SICP 1.2.1 Notes: Linear Recursion and Iteration
Procedures define functionality on a local level, however, it is smart for the programmer to want to know what is happening on the global level of their program. This is a hard thing to do.
There are common “shapes” of processes generated by procedures that correspond to the very valuable computational resources of time and space. This is known in a more modern sense as Big O notation, which deals with the time-complexity of a given algorithm - how long it will take to compute it.
Linear recursion is often represented by the factorial function:
n! = n * (n - 1)*(n - 2)*(n - 3)...etc.
This function can be reinterpreted as:
n! = n * (n - 1)!
Which is a function that can easily be implemented as a procedure like so:
(define (factorial n) (if (= n 1) 1 (* n (factorial (- n 1)))))
The “shape” of this procedure is one characterized by expansion and then contraction. The expansion happens because a chain of deferred operations is built up with the recursive nature of the computation, each successive step of the computation building off of and using the result of the last. The contraction occuring when the computations actually begin to be executed.
(factorial 6) (* 6 (factorial 5)) (* 6 (* 5 (factorial 4))) (* 6 (* 5 (* 4 (factorial 3)))) (* 6 (* 5 (* 4 (* 3 (factorial 2))))) (* 6 (* 5 (* 4 (* 3 (* 2 (factorial 1)))))) (* 6 (* 5 (* 4 (* 3 (* 2 1))))) (* 6 (* 5 (* 4 (* 3 2)))) (* 6 (* 5 (* 4 6))) (* 6 (* 5 24)) (* 6 120) 720
Recursive processes are characterized by a chain of deferred operations.
Since the computation of
n! is characterized by a chain of deferred computations relative the size of the argument passed in for
n, more information is needed to keep track of the computation as the size of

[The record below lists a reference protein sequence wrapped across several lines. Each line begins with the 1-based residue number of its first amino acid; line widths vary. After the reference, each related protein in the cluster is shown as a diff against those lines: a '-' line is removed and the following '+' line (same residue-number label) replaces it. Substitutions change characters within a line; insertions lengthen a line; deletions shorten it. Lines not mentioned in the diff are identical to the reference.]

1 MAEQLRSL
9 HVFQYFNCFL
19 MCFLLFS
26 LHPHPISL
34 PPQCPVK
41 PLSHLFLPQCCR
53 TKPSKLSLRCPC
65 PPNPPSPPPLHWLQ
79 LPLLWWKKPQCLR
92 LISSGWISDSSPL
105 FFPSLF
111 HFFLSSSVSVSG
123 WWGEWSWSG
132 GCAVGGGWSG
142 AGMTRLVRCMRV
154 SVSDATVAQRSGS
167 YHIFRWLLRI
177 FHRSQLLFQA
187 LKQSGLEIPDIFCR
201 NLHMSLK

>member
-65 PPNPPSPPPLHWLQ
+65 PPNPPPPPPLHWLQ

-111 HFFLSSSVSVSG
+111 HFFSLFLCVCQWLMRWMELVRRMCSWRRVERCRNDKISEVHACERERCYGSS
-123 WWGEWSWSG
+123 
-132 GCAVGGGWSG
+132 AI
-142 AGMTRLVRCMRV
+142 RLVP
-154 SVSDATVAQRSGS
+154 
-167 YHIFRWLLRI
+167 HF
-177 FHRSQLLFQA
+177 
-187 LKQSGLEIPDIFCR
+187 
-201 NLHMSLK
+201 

n increases. The information needed to compute the function grows linearly with
n and thus the number of steps to execute the computation as well. This kind of process, where the computational time is proportional to
n, is known as a linear recursive process.
We could rewrite this procedure from a different perspective like so:
(define (factorial n) (define (iter product counter) (if (> counter n) product (iter ( * counter product)( + counter 1)))) (iter 1 1))
Both of these functions do the same thing: calculate the factorial of a given number. Each function calculates the result in a number of steps proportional to
In general, an iterative process is one whose state can be summarized by a fixed number of state variables, together with a fixed rule that describes how the state variables should be updated as the process moves from state to state and an (optional) end test that specifies the conditions under which the process should terminate
Again an iterative process is a combination of:
- A procedure which is comprised of a fixed number of state variables
- A fixed rule for how each of those state variables should progress in the computation, going from state to state